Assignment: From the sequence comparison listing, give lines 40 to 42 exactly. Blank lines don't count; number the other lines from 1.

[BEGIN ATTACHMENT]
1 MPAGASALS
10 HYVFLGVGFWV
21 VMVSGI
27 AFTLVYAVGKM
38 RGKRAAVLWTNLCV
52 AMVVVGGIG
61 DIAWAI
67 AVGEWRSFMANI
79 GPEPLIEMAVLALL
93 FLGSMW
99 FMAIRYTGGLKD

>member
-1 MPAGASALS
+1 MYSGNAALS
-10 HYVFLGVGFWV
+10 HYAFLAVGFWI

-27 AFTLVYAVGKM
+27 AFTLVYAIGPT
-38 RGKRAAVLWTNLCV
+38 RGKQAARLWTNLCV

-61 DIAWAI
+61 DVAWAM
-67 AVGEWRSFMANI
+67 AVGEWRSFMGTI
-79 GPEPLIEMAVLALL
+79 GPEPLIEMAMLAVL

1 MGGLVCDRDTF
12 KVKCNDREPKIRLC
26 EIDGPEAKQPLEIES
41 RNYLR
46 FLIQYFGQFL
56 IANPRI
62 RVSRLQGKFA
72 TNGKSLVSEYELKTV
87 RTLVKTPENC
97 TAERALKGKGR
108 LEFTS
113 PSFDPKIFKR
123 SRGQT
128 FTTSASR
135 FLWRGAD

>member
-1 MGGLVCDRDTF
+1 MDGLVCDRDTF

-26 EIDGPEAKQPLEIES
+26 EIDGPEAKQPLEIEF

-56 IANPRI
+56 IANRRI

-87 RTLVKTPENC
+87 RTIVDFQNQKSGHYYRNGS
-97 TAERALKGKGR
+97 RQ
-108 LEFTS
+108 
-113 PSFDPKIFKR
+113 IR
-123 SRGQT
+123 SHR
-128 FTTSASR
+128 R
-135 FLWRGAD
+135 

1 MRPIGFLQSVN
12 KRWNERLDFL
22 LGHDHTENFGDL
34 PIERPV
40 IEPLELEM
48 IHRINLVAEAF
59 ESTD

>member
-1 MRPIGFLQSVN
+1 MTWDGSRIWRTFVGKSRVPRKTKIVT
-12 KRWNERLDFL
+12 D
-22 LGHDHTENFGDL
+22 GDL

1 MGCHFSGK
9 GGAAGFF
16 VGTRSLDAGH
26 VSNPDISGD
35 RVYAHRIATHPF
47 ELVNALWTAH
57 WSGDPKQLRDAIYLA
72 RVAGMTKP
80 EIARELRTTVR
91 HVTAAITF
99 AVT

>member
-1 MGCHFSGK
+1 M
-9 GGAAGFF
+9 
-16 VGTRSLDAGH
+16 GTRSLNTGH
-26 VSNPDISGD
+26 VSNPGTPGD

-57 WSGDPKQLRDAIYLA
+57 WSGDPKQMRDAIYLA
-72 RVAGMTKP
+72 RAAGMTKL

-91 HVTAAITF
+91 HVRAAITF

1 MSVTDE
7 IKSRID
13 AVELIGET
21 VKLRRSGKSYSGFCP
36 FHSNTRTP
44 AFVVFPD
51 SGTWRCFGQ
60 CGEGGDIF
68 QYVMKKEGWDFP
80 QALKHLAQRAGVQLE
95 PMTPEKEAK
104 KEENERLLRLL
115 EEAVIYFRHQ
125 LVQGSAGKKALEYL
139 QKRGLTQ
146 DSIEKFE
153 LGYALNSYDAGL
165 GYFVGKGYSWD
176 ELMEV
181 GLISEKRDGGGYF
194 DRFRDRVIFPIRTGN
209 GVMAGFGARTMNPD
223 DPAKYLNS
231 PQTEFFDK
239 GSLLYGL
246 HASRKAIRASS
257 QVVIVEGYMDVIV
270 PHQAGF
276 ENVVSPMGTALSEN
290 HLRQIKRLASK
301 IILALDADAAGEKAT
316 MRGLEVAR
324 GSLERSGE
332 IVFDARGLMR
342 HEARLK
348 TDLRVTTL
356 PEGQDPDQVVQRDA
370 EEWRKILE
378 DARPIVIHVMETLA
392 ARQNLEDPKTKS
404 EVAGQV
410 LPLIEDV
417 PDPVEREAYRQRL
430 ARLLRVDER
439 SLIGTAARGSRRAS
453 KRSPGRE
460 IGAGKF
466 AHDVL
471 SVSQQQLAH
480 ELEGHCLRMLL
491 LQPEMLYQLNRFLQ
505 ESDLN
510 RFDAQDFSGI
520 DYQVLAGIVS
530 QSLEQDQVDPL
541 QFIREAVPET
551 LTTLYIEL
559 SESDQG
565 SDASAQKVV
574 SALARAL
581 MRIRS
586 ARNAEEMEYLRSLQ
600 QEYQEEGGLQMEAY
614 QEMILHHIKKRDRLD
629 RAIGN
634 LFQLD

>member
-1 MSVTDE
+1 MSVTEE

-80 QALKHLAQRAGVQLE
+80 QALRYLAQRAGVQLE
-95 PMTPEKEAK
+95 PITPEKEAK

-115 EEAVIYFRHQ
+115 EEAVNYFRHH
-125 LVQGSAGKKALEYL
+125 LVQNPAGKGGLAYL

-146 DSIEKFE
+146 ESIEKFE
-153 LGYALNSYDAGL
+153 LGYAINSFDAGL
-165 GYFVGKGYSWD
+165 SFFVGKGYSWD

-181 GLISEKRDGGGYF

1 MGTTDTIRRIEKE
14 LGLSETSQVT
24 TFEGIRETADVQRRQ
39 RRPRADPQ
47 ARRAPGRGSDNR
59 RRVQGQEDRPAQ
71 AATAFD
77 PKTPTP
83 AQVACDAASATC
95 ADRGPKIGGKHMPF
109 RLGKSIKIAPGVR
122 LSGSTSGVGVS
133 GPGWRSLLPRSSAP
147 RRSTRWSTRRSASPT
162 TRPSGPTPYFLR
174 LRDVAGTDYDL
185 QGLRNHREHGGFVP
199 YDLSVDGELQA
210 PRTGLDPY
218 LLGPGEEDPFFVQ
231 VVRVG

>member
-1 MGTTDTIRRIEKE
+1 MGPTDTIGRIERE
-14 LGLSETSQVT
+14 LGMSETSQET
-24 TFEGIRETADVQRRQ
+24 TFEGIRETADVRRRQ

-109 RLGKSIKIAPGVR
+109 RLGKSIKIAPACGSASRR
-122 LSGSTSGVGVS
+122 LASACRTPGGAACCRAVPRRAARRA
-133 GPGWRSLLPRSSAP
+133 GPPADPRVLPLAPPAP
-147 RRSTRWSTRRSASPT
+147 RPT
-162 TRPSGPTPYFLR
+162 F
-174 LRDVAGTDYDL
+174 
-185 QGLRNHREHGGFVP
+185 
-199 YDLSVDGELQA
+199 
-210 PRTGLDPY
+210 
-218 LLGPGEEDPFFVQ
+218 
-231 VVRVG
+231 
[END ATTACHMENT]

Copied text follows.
128 FTTSASR
135 FLWRGAD

>member